NY Times on the importance of play in early childhood education

A friend sent me an article from today’s Times, making the same point I’ve been trying to make for the last few years.  Play is a key to getting young kids interested in learning and interacting as part of an inventive, inquisitive group.  I was glad to get the piece, which supported my thesis, though it also aggravated me slightly to read it.  

Written by a freelance science writer in the well-balanced style that is the Times’ trademark, it quoted several educational researchers who believe that more play should be part of early schooling, instead of the accelerated academics pushed by our country’s misguided, corporate-driven educational mandates.  “No Child Left Behind” (surrrrrre…), the article suggests, may underestimate the academic value of young children discovering learning in joyful play, rather than by forcing them to do cognitive tasks at an age when they cannot fully understand or participate in them.

True enough.  Play is crucial for a lot of reasons, at all stages of life, but particularly for kids beginning school.  Glad to see the NY Times printing an article about it.  Here’s the thoughtful, well-written piece.

A sardonic tendency, ingrained by my father, no doubt, twitched after reading an article which, to me, stated the painfully obvious and brought this unfortunate analogy to mind:

“Seven-year multimillion dollar Harvard study of 100,00 children and young adults strongly suggests that children forced by abusers to engage in sexual activities are far less likely to be enthusiastic about sexual intimacy later in life.  Researchers debate….”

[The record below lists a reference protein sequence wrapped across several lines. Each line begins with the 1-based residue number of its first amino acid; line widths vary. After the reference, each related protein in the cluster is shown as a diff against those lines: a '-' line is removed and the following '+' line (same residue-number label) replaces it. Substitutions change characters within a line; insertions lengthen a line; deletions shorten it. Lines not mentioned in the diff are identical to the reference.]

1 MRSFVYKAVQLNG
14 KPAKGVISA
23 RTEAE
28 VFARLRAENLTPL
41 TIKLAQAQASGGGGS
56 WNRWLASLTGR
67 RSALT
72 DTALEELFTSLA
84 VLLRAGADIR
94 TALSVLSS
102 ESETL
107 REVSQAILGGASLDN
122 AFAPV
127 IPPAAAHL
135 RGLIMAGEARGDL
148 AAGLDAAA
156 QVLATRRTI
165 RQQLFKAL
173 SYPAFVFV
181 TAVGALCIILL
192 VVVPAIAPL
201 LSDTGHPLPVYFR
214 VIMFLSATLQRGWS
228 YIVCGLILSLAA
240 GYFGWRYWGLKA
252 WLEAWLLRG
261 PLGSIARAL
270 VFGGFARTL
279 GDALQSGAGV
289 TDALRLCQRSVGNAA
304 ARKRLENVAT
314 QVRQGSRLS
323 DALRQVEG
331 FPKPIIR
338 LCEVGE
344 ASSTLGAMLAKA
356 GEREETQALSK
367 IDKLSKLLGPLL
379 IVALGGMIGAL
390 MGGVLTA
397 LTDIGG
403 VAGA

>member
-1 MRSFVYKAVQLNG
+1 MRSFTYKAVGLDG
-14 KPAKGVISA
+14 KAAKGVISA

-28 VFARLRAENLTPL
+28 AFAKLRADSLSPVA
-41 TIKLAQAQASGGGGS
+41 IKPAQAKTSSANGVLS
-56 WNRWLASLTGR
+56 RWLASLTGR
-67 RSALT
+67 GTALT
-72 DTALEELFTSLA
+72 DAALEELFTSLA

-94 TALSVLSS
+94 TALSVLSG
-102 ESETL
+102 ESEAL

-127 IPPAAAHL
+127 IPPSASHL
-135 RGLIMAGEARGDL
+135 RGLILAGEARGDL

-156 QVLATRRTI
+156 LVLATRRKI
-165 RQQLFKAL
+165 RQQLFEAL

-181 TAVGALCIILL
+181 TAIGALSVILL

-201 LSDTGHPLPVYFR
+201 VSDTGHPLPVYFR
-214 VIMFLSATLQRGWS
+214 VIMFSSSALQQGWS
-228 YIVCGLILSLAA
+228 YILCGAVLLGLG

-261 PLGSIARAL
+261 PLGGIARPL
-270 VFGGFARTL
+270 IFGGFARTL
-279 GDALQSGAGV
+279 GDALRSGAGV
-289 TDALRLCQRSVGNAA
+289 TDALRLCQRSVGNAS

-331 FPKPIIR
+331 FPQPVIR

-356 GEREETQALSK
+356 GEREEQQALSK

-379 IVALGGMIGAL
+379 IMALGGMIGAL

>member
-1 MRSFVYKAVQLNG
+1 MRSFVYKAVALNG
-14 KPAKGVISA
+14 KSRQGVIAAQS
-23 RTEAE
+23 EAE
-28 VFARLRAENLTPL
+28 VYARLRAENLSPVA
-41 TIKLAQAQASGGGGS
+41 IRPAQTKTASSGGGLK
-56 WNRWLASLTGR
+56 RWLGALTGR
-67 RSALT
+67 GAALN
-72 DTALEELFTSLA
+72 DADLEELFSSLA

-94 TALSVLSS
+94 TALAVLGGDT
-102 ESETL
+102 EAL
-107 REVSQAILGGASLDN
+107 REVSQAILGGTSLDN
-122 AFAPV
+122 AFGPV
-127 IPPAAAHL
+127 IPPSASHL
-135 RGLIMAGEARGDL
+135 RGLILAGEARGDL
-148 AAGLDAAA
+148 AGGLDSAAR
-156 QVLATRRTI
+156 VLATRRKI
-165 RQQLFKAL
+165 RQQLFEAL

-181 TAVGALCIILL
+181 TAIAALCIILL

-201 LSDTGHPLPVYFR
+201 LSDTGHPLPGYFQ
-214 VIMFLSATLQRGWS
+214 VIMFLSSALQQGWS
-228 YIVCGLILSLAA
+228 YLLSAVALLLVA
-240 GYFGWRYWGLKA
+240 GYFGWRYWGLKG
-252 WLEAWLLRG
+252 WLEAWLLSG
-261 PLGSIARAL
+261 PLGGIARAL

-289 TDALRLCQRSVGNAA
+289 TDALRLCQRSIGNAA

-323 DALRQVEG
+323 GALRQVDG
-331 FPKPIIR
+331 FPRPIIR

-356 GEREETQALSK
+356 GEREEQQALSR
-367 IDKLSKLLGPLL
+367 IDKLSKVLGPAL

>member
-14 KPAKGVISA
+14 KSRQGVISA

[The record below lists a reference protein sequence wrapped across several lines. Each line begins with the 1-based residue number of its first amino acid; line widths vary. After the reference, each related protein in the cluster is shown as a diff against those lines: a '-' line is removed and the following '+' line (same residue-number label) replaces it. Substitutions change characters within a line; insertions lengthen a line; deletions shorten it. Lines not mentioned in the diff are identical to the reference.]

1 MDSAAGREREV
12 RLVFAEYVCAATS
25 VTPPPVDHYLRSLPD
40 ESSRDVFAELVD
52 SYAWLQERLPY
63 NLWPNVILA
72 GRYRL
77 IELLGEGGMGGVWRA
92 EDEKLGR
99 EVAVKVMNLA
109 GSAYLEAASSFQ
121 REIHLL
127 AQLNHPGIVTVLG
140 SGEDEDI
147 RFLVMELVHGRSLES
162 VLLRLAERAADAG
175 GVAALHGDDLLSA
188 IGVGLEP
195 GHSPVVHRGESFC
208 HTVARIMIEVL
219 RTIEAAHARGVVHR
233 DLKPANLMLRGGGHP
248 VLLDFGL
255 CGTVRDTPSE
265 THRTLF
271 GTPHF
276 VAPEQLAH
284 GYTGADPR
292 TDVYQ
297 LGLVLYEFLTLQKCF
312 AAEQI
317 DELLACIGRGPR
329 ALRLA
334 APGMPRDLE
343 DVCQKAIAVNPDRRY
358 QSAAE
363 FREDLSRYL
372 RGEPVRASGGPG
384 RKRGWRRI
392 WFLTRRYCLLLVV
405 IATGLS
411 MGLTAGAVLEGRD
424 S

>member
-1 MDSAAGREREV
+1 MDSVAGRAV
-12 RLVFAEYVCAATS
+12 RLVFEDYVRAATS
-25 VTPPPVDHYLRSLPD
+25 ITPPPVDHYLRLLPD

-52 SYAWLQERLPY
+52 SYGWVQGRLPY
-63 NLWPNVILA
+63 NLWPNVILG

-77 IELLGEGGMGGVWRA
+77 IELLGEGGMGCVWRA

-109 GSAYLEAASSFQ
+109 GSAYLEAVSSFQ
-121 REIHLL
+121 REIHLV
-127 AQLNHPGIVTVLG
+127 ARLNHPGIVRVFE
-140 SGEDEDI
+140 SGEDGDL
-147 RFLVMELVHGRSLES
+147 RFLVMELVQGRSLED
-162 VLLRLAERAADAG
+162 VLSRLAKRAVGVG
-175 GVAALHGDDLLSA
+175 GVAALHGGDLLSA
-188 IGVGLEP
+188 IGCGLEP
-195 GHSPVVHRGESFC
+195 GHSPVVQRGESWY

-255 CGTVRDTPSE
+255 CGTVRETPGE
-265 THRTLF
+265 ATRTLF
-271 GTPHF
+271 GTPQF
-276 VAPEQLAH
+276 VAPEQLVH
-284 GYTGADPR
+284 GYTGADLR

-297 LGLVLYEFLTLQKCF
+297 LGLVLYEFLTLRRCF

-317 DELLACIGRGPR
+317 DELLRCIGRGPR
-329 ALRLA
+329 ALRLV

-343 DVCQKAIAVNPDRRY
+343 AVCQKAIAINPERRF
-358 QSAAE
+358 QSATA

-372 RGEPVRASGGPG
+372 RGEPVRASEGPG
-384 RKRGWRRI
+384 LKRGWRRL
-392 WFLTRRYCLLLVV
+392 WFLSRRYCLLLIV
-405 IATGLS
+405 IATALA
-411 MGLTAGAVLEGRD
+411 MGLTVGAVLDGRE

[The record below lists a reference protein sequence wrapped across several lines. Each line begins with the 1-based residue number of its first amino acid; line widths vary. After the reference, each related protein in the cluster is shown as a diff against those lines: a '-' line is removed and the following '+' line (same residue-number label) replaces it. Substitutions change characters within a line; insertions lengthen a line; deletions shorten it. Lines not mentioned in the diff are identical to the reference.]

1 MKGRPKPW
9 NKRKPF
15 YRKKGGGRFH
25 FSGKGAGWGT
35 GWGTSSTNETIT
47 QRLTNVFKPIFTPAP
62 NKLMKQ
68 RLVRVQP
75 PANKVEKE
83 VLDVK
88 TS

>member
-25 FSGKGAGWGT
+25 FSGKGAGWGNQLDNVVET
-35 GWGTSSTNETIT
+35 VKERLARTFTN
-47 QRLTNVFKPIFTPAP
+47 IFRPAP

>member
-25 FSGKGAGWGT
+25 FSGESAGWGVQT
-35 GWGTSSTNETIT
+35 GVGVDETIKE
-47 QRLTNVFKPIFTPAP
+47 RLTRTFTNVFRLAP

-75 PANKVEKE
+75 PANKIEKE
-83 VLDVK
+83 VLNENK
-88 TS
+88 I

I know, I know.

We get to the heart of the discussion on play vs. academic tasks for tykes with this paragraph:

The stakes in this debate are considerable. As the skeptics of teacher-led early learning see it, that kind of education will fail to produce people who can discover and innovate, and will merely produce people who are likely to be passive consumers of information, followers rather than inventors. Which kind of citizen do we want for the 21st century?

The answer really depends on who you ask, as many answers do.  Those who profit from a passive, easily manipulated consumer society have a vested interest in keeping masses of Americans as stupid and gullible as possible.  Which kind of citizen do we want for the 21st century?  It depends on who “we” is.  If it’s the good folks who make billions on ever more sophisticated standardized tests for tykes?  No brainer.  If it’s those who believe that democracy can only work properly with an educated, thinking populace able to intelligently discuss and creatively tackle problems?  

Well, you and I know which side we’re on– but then, nobody is paying us the big bucks to be on the side of profiteers at any cost.  Easy to condemn educational profiteers, I suppose, but, on the other hand, everybody’s got to make a living.

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